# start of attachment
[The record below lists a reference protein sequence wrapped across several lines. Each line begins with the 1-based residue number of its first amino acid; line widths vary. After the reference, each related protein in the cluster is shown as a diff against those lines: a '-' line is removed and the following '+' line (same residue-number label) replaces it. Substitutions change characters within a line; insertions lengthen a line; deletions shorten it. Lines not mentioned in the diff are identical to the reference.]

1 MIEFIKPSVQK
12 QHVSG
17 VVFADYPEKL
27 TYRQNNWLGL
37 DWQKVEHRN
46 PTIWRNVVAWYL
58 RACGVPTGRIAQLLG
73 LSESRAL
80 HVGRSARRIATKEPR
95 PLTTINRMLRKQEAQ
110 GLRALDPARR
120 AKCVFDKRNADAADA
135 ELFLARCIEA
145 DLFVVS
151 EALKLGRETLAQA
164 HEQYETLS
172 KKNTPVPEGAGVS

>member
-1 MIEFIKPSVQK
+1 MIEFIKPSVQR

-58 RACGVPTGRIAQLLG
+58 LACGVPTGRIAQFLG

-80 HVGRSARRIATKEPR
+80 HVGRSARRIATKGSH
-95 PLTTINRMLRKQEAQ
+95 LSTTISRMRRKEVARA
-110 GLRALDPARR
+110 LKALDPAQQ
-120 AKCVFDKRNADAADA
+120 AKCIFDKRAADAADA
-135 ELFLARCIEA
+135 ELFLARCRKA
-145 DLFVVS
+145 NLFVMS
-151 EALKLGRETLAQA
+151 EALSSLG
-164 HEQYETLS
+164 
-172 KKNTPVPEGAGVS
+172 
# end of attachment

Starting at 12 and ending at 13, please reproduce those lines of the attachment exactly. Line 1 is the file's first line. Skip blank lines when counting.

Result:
110 GLRALDPARR
120 AKCVFDKRNADAADA